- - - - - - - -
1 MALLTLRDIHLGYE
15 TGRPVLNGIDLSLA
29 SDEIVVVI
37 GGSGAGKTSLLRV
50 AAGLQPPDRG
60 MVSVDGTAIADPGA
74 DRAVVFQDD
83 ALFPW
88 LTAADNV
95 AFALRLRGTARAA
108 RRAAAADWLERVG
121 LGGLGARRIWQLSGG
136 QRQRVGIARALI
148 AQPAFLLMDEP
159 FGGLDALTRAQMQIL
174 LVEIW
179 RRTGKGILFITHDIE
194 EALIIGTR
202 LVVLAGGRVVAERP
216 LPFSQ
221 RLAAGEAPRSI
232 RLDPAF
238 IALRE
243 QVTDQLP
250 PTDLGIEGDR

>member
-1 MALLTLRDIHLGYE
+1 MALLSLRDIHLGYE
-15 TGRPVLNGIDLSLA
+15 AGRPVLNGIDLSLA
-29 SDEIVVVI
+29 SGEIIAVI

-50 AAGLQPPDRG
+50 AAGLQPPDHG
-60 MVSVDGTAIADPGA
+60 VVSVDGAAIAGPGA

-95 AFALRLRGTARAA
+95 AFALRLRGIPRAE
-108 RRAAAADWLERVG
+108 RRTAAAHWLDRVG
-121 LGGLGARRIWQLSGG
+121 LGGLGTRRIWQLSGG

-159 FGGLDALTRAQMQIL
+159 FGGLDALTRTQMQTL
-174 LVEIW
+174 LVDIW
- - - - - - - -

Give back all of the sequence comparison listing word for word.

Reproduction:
1 MALLTLRDIHLGYE
15 TGRPVLNGIDLSLA
29 SDEIVVVI
37 GGSGAGKTSLLRV
50 AAGLQPPDRG
60 MVSVDGTAIADPGA
74 DRAVVFQDD
83 ALFPW
88 LTAADNV
95 AFALRLRGTARAA
108 RRAAAADWLERVG
121 LGGLGARRIWQLSGG
136 QRQRVGIARALI
148 AQPAFLLMDEP
159 FGGLDALTRAQMQIL
174 LVEIW
179 RRTGKGILFITHDIE
194 EALIIGTR
202 LVVLAGGRVVAERP
216 LPFSQ
221 RLAAGEAPRSI
232 RLDPAF
238 IALRE
243 QVTDQLP
250 PTDLGIEGDR

>member
-1 MALLTLRDIHLGYE
+1 MALLSLRDIHLGYE
-15 TGRPVLNGIDLSLA
+15 AGRPVLNGIDLSLA
-29 SDEIVVVI
+29 SGEIIAVI

-50 AAGLQPPDRG
+50 AAGLQPPDHG
-60 MVSVDGTAIADPGA
+60 VVSVDGAAIAGPGA

-95 AFALRLRGTARAA
+95 AFALRLRGIPRAE
-108 RRAAAADWLERVG
+108 RRTAAAHWLDRVG
-121 LGGLGARRIWQLSGG
+121 LGGLGTRRIWQLSGG

-159 FGGLDALTRAQMQIL
+159 FGGLDALTRTQMQTL
-174 LVEIW
+174 LVDIW